• P

      P '07, P '11May 2, 2024 at 12:51 pm

      Norm: in the late 1930s when plans for the original Darby Gym on 8th Ave were drawn, there was a huge Honor G at the top of the building. When the gym was actually built in the early 1940s, the Honor G was replaced by a giant torch (which reminded many of a spectacular ice cream cone). Why the replacement? I couldn’t find any records which addressed the reason. Yet, it is logical to assume that at the height of WWII, the Honor G was temporarily demoted from prominent displays.

  • S

    Stephanie CohenApr 29, 2024 at 3:38 pm

    I’ll admit that it always looked very much like an Iron Cross to me, and even as an athlete and recipient of an award blanket it has made me twitchy about displaying it. Class of ’82

  • A

    Andy LaingApr 29, 2024 at 12:42 pm

    It’s always reminded me of a German iron cross. It’s time to replace it. I’m class of 1990.

  • E

    Eric S.Apr 28, 2024 at 10:32 pm

    Meanwhile every fire department across the globe uses the same red cross on it.

  • R

    Rick StuckApr 28, 2024 at 7:57 pm

    That is a bunch of bullshit. It is a great logo.

  • M

    Milton WalserApr 28, 2024 at 7:04 pm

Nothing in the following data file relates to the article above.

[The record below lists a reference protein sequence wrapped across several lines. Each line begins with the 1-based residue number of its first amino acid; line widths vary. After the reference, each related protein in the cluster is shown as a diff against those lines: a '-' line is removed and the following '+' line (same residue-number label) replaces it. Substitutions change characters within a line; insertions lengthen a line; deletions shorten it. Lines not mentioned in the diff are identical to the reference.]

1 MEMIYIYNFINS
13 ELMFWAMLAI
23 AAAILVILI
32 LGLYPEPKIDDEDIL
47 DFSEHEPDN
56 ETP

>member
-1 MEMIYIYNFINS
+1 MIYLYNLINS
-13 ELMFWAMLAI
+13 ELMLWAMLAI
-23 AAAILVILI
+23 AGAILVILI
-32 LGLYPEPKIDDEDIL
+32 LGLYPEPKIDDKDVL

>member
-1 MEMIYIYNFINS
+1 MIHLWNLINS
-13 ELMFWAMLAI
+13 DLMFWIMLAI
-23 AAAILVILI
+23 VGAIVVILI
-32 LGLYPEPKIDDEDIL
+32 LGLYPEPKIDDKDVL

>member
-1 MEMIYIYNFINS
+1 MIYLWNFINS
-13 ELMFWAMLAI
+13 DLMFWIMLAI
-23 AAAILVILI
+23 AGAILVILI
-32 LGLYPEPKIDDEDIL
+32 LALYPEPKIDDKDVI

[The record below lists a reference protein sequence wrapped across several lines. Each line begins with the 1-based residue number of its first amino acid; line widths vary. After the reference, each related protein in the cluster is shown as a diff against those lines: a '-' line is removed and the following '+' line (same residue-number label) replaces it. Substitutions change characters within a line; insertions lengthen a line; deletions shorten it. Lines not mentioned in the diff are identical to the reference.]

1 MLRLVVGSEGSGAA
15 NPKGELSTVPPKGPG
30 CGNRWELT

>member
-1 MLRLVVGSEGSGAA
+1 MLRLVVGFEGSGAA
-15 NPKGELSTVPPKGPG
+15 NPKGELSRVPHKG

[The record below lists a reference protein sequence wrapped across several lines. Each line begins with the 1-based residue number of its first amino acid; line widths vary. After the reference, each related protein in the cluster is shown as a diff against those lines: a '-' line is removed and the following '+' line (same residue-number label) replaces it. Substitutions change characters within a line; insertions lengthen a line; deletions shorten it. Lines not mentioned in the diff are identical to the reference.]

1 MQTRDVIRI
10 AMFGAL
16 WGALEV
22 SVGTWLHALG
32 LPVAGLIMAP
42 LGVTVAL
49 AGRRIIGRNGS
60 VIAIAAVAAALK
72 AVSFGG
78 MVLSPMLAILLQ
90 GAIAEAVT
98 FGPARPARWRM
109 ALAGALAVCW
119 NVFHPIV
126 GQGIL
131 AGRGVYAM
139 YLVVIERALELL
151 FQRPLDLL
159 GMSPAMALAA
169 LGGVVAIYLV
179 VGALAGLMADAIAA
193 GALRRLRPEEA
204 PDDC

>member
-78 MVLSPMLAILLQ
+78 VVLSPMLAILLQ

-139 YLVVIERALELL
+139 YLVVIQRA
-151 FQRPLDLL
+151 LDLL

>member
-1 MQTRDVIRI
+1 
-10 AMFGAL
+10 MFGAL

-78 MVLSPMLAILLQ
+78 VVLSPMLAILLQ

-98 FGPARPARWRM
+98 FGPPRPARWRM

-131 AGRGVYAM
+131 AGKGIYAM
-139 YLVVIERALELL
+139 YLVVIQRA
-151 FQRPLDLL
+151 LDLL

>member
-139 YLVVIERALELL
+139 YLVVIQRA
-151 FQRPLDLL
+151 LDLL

• C

    Concerned Local AlumApr 28, 2024 at 6:04 pm

    Wondering whether any of the hundreds of current student-athletes, or thousands of alumni athletes, will be (were?) consulted regarding this change? Or are we looking at another instance where a few people, who have no understanding of, nor appreciation for, the school’s history, will make a decision that lacks transparency and disregards Grinnell’s pioneering approach to academics and athletics?

    • P

      Proud AlumApr 29, 2024 at 4:14 pm

      This is really disappointing. The Honor G represents not only pride but a symbol of the Grinnell community, including for student-athletes who contribute to both academics and athletics for the school and community. As an alum with a Jewish family background, I wore the Honor G with pride. I still wear my Grinnell College gear to date. It is disheartening that a non-Grinnell alum from the prestigious Duke University wants to impose her beliefs on everyone else.

      Does the S&B know if any issues have ever been raised about the Washington & Lee University school logo?

      The Honor G does not symbolize antisemitism. We should be proud as Grinnellians.